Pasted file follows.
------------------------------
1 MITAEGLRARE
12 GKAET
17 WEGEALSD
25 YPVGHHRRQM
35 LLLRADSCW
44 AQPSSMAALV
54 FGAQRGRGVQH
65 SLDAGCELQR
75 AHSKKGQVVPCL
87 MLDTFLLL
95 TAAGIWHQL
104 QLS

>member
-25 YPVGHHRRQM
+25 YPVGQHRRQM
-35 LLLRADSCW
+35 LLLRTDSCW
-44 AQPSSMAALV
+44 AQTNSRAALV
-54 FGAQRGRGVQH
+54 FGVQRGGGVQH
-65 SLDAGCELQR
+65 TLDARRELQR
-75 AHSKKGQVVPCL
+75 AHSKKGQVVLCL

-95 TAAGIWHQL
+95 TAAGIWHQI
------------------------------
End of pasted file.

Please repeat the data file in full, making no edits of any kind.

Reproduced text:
1 MITAEGLRARE
12 GKAET
17 WEGEALSD
25 YPVGHHRRQM
35 LLLRADSCW
44 AQPSSMAALV
54 FGAQRGRGVQH
65 SLDAGCELQR
75 AHSKKGQVVPCL
87 MLDTFLLL
95 TAAGIWHQL
104 QLS

>member
-25 YPVGHHRRQM
+25 YPVGQHRRQM
-35 LLLRADSCW
+35 LLLRTDSCW
-44 AQPSSMAALV
+44 AQTNSRAALV
-54 FGAQRGRGVQH
+54 FGVQRGGGVQH
-65 SLDAGCELQR
+65 TLDARRELQR
-75 AHSKKGQVVPCL
+75 AHSKKGQVVLCL

-95 TAAGIWHQL
+95 TAAGIWHQI